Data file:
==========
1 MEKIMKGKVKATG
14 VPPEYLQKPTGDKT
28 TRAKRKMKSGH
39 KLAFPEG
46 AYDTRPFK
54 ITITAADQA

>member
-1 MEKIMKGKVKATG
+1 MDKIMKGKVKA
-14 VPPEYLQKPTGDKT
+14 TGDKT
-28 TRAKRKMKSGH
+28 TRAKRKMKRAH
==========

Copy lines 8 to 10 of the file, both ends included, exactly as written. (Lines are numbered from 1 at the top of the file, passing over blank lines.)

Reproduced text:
-1 MEKIMKGKVKATG
+1 MDKIMKGKVKA
-14 VPPEYLQKPTGDKT